I had no issue with the directive, the performance of this professional had been subpar. The individual was a fine person, but their performance had been lacking for some time and, while I felt badly for them and for what had to be done, there was no ethical disconnect here, no malfeasance, nothing scandalous in the senior leader’s directive to me. As a human, I felt empathy for the manager. As a business leader, I was there to solve today’s problem. I knew my role.

So, over the course of the following 8 weeks I worked with the proper partners in human resources and other teams and I led a very detailed improvement plan this manager was directed to follow with the hopes they would transcend their poor results, but aware that they likely could not. At the end of that 8 weeks, the leader was no longer with the organization. I had facilitated a clean, clear, correct performance management.

And, I was dead wrong.

Was I wrong about the performance of this person being lackluster? No. Was there any reason this leader should not have been removed from their role? No. I had done all of the correct things and the reasons for doing them were also correct and justifiable. But I hadn’t done them in what I would today call ‘the right way.’

This was early in my years as a large-span leader and as a result, I took a very sterile, almost perfunctory approach to my management of this situation. I was professional and courteous, but I wasn’t caring. Deep inside I wanted to be, but I didn’t yet know how to be both direct and heartfelt. I had the image of the senior leader pointing at me from down the length of the long table, and hence, I managed the removal of this leader as the process of me carrying out a directive, not as the transition of a person from one stage in their career to another perhaps better suited to them. I had managed many professionals out of roles by this time in my career but this situation was a bit more complex and, because I lacked wisdom and context, my manner throughout the progression was cool and remote.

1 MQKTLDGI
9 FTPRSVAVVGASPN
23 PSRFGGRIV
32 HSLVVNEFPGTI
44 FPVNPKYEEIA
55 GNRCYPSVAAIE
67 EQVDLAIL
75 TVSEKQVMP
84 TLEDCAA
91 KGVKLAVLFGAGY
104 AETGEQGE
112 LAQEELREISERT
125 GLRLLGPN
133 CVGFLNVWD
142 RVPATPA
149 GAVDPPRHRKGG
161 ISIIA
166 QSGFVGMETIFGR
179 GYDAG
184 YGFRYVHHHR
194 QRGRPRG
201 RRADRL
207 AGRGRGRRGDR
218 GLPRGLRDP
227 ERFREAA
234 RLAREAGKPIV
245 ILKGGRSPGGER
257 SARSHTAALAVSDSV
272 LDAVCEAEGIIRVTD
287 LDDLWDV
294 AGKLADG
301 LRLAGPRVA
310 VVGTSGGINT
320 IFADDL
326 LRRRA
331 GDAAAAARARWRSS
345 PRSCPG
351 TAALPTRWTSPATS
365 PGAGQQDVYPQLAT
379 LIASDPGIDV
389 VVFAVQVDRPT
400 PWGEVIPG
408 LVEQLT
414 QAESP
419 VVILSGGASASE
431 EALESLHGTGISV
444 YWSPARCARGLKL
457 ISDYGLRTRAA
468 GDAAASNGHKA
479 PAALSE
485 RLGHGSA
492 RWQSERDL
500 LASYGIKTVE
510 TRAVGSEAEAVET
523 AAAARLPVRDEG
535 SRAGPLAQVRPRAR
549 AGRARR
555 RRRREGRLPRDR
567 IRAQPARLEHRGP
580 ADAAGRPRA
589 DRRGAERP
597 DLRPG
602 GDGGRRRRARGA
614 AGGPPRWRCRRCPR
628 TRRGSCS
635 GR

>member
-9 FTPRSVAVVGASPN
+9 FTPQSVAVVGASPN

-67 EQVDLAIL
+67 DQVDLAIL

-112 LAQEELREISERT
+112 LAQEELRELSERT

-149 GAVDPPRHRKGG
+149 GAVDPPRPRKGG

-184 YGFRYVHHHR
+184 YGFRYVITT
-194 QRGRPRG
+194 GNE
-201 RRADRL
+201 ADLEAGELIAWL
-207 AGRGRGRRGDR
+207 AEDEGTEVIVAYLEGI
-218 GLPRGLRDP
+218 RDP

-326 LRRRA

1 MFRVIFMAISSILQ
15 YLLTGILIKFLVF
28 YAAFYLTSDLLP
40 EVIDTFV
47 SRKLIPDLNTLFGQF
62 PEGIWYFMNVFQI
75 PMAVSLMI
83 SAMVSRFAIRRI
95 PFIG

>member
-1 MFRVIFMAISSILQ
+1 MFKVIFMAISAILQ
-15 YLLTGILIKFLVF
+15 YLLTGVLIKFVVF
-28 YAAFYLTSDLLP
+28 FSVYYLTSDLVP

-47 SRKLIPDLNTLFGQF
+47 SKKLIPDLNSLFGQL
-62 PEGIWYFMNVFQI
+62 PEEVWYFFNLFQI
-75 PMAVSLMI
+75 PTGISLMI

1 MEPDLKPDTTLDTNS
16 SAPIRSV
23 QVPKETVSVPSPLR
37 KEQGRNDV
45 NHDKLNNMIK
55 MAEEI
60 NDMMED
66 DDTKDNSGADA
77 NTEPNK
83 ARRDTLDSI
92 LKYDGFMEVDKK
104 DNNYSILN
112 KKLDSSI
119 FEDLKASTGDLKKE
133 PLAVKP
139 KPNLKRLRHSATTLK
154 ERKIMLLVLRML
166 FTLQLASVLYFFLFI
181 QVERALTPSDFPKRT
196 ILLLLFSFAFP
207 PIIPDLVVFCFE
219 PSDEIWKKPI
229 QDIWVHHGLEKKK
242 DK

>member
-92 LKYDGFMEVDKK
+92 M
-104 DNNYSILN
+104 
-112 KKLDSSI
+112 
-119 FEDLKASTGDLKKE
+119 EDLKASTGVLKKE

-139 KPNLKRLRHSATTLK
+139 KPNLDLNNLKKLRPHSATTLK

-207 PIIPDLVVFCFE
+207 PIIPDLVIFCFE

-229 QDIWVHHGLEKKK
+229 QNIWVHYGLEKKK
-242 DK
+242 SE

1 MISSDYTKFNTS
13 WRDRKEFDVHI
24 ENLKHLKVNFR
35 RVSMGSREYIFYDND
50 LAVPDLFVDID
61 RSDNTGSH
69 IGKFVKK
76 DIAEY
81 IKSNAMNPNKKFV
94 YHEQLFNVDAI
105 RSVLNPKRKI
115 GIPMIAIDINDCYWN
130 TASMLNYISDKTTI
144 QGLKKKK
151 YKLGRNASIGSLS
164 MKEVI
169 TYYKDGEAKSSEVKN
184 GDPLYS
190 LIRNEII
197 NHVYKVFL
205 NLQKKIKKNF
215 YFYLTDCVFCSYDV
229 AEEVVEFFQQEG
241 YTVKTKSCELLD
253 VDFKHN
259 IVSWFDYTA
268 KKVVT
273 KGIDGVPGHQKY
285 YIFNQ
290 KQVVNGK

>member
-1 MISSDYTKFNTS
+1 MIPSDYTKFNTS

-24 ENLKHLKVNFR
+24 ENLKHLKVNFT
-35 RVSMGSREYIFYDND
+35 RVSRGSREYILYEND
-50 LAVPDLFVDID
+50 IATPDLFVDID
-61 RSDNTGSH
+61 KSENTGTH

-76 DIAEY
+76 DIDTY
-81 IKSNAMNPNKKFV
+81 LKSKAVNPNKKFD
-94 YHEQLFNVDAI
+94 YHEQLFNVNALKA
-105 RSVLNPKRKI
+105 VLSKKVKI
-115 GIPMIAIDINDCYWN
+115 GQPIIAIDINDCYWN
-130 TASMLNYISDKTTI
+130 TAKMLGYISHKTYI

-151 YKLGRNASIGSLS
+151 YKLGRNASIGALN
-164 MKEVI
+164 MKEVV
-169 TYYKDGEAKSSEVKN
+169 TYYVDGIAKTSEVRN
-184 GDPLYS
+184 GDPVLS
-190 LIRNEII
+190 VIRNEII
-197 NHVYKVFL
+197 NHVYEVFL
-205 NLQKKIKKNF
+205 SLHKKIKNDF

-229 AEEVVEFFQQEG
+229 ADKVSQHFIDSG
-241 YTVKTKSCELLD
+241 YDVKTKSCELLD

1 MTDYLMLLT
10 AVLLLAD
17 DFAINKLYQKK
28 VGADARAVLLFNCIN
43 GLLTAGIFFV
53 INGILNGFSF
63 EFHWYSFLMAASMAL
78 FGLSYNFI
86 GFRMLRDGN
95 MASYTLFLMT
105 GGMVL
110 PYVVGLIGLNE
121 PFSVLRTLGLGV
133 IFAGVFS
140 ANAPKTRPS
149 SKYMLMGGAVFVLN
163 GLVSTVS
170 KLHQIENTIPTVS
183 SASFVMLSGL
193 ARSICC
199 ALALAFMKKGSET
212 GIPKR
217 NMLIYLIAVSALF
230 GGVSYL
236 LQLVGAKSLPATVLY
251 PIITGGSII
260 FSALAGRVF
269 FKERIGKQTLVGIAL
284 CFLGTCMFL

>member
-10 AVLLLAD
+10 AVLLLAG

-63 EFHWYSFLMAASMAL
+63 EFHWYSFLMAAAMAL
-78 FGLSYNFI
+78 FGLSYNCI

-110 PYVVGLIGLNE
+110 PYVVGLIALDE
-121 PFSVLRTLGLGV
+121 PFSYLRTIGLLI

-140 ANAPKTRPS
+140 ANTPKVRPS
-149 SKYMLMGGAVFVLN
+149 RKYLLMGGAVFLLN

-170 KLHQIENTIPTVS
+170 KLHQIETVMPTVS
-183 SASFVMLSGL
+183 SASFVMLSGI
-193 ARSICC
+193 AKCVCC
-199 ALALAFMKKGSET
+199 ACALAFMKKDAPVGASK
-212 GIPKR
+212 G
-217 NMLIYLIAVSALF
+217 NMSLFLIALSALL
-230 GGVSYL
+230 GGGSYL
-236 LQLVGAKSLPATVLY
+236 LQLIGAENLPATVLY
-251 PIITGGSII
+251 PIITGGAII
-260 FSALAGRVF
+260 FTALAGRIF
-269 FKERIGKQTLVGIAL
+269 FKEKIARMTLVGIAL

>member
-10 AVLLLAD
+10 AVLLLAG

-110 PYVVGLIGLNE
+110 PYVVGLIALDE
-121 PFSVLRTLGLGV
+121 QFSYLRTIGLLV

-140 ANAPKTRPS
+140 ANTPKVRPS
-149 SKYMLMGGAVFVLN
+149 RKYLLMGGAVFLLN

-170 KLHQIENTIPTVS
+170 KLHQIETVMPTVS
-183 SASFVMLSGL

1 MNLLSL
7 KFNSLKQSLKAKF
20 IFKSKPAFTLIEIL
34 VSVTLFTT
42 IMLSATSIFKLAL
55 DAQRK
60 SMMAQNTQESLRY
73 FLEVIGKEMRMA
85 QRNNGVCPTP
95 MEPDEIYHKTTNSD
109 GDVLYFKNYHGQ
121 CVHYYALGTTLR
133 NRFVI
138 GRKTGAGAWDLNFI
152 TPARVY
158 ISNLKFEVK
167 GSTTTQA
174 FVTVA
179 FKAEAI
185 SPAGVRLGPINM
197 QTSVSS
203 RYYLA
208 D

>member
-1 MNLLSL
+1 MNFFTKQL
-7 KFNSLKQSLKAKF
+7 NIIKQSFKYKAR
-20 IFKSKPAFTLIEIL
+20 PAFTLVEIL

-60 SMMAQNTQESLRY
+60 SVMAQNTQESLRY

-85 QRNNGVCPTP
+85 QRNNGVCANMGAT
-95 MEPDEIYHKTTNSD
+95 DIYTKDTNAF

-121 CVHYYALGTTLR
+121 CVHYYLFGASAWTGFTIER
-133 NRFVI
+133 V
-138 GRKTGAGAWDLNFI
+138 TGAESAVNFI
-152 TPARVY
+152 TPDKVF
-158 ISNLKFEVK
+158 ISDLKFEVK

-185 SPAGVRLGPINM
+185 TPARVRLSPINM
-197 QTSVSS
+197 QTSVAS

I’ll never do it that way again.

I remember this period of time often. I absolutely remember it any time I have to sit with a struggling leader and help them improve or move on. There is nothing that can change the fact that we are all responsible for our own actions and performance, so, I never have and never will apologize for curating talent. But, I now have the experience and courage married with a deeply-rooted commitment to dialogue with, coach and counsel the human, not just ‘speak at’ the professional. Crucially, experience in the years since has provided me with the fortitude to occasionally fight to keep some leaders longer before deciding they had to be removed. And, when a removal is necessary, I have often cried with leaders during their terminations while still feeling fully correct in the action being taken. With wisdom has come the ability for me to maintain my humanity and cherish the dignity of another person while looking them in the eyes and telling them they’ve fallen short.

I still make loads of other mistakes which I’m working on (I promise!), but I can tell you, I won’t make this same mistake again. To be clear, the senior leader who gave me the directive would not have called what I did a mistake. But, I knew I hadn’t done my best work. What if I hadn’t self-analyzed all those years ago? If life was just metrics and formulas I could have easily told myself ‘they deserved it’ and I’d still be having performance-based discussions in the same way. For me to grow into the leader that I wanted to be, I had to remain open to self-discovery and examination and apply lessons learned from past performance. Past does not have to be prologue and history does not doom us to repeat it.

Is your team on their own journey of self-discovery? Is your organization striving to build on its learning agility and emotional intelligence so that your leaders can improve daily? I have coached and developed leaders and teams toward continuous improvement that positively impacts results. Get in touch and perhaps I can help your organization as well.

— Kimball Carr is a writer, owner and multi-unit leader with more than two decades of business experience across a wide array of sectors. He has produced work for print, film and the software world and has contributed his leadership to 3 of Fortunes best 100 companies to work for. As a consultant, he works with businesses and individuals and is currently the co-founder of Grom Coast Surf & Skate, an apparel brand and retail store built specifically for kids. —